New blood pressure targets are low enough to be unachievable for most patients, say experts from Aberdeen University in this week's BMJ.
While plenty of strong evidence shows the benefits of lowering blood pressure, targets ? and their ceaseless revision ? are less evidence based, write Neil Campbell and Peter Murchie.
Even in clinical trials, most patients fail to achieve the newer, more stringent targets, while people older than 60 ? the bulk of patients with hypertension in general practice ? and people with diabetes are even less likely to reach this, they add.
Individual patients vary widely in their perception of acceptable risk and side effects when it comes to lowering their blood pressure yet, surprisingly, the patient's role in deciding his or her own blood pressure target receives scant attention in guidelines, they add. "If targets have a role, it is as something to be aimed for, not something that must be achieved at all costs."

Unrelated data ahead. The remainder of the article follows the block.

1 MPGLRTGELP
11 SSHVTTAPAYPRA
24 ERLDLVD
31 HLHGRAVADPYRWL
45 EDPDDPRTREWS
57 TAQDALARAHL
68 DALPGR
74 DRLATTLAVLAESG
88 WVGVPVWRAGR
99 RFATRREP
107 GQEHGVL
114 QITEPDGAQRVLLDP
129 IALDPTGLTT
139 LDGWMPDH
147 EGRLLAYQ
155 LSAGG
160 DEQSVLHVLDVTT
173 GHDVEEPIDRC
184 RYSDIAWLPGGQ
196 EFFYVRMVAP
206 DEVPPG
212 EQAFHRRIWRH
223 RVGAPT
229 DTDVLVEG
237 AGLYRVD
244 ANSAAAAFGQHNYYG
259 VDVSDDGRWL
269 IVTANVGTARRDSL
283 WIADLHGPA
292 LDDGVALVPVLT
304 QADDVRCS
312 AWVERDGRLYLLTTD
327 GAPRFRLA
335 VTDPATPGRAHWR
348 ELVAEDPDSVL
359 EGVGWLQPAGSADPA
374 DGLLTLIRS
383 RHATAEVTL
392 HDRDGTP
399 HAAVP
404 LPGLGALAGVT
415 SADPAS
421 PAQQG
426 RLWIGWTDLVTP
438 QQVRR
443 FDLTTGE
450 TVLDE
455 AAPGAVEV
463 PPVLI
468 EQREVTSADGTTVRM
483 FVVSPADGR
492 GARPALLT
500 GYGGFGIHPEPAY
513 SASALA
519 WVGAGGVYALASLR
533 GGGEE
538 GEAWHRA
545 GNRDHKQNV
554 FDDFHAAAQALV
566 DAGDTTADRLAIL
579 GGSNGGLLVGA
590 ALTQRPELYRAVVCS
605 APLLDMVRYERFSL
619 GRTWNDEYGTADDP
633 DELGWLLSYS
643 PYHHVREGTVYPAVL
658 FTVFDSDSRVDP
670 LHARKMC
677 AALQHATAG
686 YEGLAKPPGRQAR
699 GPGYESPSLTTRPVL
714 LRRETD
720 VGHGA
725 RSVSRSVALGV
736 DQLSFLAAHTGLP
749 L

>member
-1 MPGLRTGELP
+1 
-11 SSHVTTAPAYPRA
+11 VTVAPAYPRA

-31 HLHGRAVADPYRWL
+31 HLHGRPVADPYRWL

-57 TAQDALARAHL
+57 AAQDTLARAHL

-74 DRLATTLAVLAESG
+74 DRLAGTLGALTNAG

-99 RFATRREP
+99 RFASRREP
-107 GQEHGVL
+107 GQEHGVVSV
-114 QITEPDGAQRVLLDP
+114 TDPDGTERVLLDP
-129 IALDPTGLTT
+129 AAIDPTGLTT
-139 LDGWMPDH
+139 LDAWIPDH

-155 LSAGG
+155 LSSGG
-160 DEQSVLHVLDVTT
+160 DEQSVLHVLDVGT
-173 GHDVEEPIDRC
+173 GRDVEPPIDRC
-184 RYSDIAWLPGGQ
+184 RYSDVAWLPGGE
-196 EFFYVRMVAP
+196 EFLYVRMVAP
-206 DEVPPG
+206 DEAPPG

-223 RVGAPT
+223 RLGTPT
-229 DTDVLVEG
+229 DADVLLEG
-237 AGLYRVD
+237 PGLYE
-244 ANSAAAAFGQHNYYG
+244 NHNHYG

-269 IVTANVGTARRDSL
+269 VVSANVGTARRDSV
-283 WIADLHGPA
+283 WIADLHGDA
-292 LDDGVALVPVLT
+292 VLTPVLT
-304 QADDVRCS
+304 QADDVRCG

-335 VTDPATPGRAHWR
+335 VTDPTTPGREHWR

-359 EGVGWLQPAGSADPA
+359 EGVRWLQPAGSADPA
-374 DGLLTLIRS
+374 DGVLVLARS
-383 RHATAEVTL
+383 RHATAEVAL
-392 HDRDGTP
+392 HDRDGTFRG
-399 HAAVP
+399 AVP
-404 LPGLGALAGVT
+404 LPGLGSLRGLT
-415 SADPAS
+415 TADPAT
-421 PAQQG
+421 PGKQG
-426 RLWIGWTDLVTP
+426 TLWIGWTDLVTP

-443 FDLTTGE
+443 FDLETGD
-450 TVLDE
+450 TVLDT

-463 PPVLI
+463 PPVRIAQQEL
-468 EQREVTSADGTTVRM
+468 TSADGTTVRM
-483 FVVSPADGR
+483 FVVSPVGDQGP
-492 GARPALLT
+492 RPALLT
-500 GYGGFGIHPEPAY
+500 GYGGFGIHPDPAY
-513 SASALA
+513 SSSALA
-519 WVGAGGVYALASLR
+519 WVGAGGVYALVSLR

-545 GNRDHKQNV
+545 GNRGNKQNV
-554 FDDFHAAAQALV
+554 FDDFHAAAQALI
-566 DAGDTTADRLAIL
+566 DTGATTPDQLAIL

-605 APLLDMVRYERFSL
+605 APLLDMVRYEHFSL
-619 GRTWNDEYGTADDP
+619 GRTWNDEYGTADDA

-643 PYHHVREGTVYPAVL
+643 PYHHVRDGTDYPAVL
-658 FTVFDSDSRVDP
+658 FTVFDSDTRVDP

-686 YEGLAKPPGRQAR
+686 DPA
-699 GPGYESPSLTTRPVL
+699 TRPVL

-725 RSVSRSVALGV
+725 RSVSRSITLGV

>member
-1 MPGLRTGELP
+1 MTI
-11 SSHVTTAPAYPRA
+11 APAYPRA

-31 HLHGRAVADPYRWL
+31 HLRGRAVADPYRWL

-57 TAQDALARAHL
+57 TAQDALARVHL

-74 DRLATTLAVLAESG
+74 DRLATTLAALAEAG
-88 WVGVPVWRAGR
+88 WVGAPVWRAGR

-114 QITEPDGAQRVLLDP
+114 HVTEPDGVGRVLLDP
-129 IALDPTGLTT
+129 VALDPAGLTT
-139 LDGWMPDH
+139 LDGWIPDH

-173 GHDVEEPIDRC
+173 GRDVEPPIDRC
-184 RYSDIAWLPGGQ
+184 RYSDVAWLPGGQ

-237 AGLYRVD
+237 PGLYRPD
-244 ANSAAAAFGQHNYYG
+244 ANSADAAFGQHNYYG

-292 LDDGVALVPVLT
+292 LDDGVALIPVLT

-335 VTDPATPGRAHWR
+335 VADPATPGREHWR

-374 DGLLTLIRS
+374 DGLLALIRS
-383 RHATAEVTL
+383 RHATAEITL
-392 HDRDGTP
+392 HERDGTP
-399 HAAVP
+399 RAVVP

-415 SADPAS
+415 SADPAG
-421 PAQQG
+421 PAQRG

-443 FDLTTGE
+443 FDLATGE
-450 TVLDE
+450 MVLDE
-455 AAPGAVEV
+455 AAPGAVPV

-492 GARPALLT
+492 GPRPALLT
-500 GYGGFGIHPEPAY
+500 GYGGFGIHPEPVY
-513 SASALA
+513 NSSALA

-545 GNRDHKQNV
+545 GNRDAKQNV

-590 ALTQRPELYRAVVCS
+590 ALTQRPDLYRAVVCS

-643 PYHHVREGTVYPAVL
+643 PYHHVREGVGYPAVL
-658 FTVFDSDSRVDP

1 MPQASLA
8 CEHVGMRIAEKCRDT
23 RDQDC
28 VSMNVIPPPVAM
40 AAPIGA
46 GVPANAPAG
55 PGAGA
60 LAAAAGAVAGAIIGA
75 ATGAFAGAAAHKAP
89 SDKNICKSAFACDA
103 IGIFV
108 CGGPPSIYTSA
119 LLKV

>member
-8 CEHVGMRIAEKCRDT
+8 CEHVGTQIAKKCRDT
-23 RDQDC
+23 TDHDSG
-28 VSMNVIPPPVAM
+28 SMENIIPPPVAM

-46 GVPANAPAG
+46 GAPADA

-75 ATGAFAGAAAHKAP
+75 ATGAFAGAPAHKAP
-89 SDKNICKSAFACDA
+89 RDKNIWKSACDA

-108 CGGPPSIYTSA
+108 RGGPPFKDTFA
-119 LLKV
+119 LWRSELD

Individual patients must be involved in decisions about their care, and this requires effective communication on the subject of risks, benefits, and side effects. Appropriate management of blood pressure should therefore be guided by an informed dialogue between patients and doctors and not by blind pursuit of blood pressure targets, they conclude.